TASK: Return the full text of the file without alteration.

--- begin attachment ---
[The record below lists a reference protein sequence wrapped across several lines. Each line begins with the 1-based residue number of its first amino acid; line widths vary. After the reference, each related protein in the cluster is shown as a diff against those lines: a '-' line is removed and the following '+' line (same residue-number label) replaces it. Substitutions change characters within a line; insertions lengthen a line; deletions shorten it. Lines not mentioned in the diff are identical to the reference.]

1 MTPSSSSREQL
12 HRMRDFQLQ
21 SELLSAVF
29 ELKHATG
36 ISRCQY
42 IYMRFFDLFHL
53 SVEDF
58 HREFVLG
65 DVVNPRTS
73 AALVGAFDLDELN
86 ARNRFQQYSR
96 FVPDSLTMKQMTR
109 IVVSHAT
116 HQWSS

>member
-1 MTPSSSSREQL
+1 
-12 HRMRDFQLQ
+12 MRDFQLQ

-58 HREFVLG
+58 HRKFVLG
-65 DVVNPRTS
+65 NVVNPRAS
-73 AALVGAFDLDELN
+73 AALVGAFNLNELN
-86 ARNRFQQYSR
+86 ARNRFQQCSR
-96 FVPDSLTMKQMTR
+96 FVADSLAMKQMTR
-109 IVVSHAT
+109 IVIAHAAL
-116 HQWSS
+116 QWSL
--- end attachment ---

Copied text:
[The record below lists a reference protein sequence wrapped across several lines. Each line begins with the 1-based residue number of its first amino acid; line widths vary. After the reference, each related protein in the cluster is shown as a diff against those lines: a '-' line is removed and the following '+' line (same residue-number label) replaces it. Substitutions change characters within a line; insertions lengthen a line; deletions shorten it. Lines not mentioned in the diff are identical to the reference.]

1 MTPSSSSREQL
12 HRMRDFQLQ
21 SELLSAVF
29 ELKHATG
36 ISRCQY
42 IYMRFFDLFHL
53 SVEDF
58 HREFVLG
65 DVVNPRTS
73 AALVGAFDLDELN
86 ARNRFQQYSR
96 FVPDSLTMKQMTR
109 IVVSHAT
116 HQWSS

>member
-1 MTPSSSSREQL
+1 
-12 HRMRDFQLQ
+12 MRDFQLQ

-58 HREFVLG
+58 HRKFVLG
-65 DVVNPRTS
+65 NVVNPRAS
-73 AALVGAFDLDELN
+73 AALVGAFNLNELN
-86 ARNRFQQYSR
+86 ARNRFQQCSR
-96 FVPDSLTMKQMTR
+96 FVADSLAMKQMTR
-109 IVVSHAT
+109 IVIAHAAL
-116 HQWSS
+116 QWSL